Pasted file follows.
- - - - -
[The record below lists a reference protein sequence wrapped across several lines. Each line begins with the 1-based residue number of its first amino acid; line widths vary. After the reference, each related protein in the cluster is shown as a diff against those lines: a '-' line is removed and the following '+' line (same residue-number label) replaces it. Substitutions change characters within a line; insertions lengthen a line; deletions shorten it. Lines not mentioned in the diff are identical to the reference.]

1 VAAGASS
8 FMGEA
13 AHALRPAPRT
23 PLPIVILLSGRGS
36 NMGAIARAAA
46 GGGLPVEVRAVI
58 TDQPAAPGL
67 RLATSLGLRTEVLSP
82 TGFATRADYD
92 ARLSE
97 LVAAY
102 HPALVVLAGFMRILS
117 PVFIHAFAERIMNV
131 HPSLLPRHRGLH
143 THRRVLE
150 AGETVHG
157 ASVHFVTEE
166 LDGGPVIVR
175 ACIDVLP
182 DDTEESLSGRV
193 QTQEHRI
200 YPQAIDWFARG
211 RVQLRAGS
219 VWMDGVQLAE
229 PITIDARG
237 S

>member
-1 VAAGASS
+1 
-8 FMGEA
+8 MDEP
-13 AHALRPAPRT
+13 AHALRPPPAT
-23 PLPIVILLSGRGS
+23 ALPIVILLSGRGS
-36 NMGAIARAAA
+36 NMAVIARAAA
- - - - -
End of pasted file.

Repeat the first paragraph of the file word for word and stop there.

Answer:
[The record below lists a reference protein sequence wrapped across several lines. Each line begins with the 1-based residue number of its first amino acid; line widths vary. After the reference, each related protein in the cluster is shown as a diff against those lines: a '-' line is removed and the following '+' line (same residue-number label) replaces it. Substitutions change characters within a line; insertions lengthen a line; deletions shorten it. Lines not mentioned in the diff are identical to the reference.]